I was so excited to ask about gravy yesterday that I forgot to share my own secret advice. It’s a wicked secret and while I don’t use it every time it will pull any gravy out from the grasp of defeat and turn it towards something that is wonderous. It’s a little trick that also works with pasta sauce, soup and stock. It’s the kind of thing you do when no one is looking.
I have a magic jar filled with white powder. It’s a medium-sized mason jar which sits unlabeled and unknown to most. You could easily mistake it for rough flour but that would be a bad mistake to make. Adding this powder to any liquid will add density and wonderful flavor – and it’s virtually foolproof (you can’t use too much).
What is this wonderful substance? Shiitake mushrooms.
I will eventually dehydrate my own but I started with a bag of the commercial product. Hard and lifeless mushrooms that looked like they were spared from the tomb of King Tut. I was fairly certain that the powder would work out well but wanted to be certain and I`m shocked to find that an entire bag has lasted me almost a year in it`s powdered form. The powder adds thickness to any sauce – as well as plenty of flavor. I generally find people can`t figure out I`ve added mushrooms and there is no visible trace of them whatsoever – but the depth of flavor is clearly pronounced in anything these are added to.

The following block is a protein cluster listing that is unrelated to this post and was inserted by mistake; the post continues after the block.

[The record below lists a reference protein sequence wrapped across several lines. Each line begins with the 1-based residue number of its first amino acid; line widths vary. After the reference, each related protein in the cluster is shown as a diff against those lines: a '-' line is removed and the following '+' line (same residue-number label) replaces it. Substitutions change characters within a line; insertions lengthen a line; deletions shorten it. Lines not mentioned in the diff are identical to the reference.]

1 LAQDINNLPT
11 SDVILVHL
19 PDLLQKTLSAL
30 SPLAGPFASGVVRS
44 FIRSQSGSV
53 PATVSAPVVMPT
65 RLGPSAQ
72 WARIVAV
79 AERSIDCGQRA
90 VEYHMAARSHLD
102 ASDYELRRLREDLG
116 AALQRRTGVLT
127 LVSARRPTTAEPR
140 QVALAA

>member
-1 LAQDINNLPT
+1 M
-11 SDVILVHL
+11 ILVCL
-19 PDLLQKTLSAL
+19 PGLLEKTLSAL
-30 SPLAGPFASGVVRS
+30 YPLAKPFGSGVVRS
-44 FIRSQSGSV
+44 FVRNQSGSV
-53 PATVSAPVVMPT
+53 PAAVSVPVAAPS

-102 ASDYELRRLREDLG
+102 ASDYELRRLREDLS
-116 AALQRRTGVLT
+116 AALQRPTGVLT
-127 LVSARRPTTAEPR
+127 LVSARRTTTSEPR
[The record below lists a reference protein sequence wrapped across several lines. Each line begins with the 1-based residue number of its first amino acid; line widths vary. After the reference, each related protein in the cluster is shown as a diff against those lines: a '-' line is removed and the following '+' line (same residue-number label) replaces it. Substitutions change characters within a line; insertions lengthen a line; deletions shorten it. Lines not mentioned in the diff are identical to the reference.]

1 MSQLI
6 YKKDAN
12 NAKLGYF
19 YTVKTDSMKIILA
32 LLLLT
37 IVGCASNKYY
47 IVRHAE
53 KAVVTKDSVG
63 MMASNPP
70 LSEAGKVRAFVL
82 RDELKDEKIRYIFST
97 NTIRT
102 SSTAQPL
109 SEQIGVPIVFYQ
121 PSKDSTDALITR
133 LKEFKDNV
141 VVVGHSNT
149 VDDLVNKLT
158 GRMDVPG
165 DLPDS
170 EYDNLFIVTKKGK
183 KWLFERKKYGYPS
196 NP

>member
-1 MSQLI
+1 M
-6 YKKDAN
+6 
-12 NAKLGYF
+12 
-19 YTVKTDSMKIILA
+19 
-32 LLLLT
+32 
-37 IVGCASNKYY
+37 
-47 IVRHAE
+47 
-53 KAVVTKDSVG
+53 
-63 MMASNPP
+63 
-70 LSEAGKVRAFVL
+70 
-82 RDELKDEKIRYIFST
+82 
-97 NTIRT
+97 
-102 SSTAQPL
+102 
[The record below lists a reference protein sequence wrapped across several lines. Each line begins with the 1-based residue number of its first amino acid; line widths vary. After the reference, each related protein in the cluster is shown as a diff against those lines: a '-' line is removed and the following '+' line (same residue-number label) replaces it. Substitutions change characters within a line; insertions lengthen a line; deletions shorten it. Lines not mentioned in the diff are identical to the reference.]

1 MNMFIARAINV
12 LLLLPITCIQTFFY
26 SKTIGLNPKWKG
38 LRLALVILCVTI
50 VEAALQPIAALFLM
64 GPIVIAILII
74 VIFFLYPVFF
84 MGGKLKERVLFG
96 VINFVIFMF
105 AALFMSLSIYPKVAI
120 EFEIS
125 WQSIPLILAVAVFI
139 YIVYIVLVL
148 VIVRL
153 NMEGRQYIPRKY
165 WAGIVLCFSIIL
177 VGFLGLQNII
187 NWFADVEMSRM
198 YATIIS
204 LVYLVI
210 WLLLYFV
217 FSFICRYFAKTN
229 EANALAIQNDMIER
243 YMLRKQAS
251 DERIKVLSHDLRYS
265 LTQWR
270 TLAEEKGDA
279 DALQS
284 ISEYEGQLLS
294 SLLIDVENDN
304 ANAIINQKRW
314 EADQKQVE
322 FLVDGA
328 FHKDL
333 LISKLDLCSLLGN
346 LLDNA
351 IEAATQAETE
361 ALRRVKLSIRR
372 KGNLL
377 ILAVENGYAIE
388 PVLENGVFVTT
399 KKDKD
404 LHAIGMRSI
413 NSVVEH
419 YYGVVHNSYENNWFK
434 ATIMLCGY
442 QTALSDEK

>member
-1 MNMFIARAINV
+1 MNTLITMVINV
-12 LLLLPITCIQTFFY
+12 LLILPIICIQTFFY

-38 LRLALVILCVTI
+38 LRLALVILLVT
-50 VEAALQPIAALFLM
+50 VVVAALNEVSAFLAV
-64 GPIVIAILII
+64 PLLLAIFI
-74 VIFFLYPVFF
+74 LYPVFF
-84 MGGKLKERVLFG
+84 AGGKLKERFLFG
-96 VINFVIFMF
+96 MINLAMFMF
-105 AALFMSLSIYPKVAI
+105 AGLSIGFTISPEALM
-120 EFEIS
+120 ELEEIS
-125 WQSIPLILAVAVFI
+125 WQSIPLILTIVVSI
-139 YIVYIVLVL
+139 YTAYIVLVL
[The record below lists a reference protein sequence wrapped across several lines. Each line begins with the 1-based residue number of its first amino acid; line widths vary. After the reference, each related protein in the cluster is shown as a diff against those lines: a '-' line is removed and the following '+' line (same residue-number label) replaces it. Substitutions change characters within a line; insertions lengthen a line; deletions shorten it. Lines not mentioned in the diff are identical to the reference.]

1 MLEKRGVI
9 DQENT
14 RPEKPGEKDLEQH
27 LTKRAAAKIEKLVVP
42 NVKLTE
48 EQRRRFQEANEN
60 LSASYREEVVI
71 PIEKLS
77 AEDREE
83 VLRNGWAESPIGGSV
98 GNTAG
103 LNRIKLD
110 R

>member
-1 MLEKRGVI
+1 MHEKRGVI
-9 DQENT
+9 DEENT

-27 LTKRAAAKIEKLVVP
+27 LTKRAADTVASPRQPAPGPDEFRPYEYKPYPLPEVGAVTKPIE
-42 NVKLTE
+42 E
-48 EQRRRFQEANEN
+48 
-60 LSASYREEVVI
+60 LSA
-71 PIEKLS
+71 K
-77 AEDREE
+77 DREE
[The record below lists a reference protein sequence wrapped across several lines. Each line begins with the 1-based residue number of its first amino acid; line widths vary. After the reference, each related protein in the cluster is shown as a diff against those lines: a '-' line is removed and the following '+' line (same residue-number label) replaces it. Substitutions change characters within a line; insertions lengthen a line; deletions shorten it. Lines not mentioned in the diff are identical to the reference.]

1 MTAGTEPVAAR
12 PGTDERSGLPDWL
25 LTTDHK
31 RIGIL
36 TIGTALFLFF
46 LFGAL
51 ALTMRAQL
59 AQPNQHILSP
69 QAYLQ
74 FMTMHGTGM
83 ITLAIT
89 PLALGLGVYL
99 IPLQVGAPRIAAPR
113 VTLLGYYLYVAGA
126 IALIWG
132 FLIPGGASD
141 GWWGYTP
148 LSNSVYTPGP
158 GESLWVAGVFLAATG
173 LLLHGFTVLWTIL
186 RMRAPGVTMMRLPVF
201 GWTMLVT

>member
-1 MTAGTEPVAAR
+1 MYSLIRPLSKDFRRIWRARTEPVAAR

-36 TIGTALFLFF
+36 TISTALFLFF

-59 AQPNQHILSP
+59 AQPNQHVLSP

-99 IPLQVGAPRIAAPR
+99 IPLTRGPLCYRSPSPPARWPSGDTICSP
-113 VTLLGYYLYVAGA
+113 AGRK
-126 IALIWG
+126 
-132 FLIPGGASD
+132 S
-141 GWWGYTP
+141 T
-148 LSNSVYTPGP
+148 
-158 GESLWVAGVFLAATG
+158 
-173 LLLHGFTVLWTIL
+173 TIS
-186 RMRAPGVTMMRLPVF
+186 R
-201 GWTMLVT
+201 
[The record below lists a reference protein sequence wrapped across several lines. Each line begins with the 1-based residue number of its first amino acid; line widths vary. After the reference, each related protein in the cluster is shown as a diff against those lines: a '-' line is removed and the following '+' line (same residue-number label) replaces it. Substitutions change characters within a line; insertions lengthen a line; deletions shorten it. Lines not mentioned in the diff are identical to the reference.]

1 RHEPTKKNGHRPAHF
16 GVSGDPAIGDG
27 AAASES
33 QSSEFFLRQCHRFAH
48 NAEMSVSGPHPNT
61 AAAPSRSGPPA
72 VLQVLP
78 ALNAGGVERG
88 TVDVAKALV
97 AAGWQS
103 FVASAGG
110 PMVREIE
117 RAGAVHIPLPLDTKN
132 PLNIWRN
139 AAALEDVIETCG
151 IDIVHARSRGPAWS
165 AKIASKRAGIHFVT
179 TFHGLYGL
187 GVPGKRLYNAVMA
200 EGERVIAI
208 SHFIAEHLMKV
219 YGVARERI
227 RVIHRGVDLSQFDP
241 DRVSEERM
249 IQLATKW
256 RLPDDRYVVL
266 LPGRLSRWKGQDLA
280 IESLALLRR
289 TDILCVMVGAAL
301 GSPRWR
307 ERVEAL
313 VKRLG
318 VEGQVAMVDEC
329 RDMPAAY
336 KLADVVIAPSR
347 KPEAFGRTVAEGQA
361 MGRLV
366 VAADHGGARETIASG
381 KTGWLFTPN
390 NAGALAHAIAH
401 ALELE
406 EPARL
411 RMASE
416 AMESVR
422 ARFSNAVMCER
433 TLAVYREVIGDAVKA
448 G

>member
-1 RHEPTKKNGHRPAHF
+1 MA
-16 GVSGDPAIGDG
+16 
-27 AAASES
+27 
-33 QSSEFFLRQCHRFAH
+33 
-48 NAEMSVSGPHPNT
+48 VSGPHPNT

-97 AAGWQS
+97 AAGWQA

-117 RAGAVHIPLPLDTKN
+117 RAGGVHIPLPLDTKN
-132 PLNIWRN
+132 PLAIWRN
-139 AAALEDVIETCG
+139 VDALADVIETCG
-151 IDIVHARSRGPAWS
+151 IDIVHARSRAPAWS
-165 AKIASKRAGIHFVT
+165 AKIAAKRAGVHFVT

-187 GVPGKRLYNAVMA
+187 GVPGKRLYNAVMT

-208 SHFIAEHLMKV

Mushrooms are 90% water. Preparation is the same as cooking them – don`t wash in water, choose fresh ones (you shouldn`t be able to see the gills under the mushroom itself), wipe clear with a brush. You can slice them or dehydrate them whole – I prefer the labor savings of doing whole vegetables though it adds time to the process.
Start mushrooms at 85 degrees farenheit (about 30 celsius) for 2.5-3 hours before raising the temp to 120 (about 50 degrees) until they are dry. They should be brittle when complete. Do note that they can be very smelly as they dry and, much like hot peppers, that can bother some people.
I use a coffee grinder to grind my powder. Resist doing the entire batch at once. A powder will lose it`s flavor faster than the whole vegetable as the amount of surface area that is exposed to air increases exponentially. Be cautious when opening the grinder not to breathe in the fine powder (avoid this by waiting a few extra seconds before carefully opening the lid of the grinder).
If you find your mushrooms aren`t grinding fine-enough for your standards, throw them in the freezer for about 10 minutes (not much longer) and you`ll find different results follow.
Would love to hear if anyone does anything similar – or tries the same (we also do this with celeriac, onions and carrots amongst other powders and can flavor a tonne of things with them).